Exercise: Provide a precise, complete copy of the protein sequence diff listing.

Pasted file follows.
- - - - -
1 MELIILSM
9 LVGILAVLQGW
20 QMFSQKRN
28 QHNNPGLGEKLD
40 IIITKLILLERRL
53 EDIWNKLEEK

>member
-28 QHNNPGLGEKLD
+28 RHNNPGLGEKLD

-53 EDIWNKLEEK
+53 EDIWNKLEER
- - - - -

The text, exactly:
1 MELIILSM
9 LVGILAVLQGW
20 QMFSQKRN
28 QHNNPGLGEKLD
40 IIITKLILLERRL
53 EDIWNKLEEK

>member
-28 QHNNPGLGEKLD
+28 RHNNPGLGEKLD

-53 EDIWNKLEEK
+53 EDIWNKLEER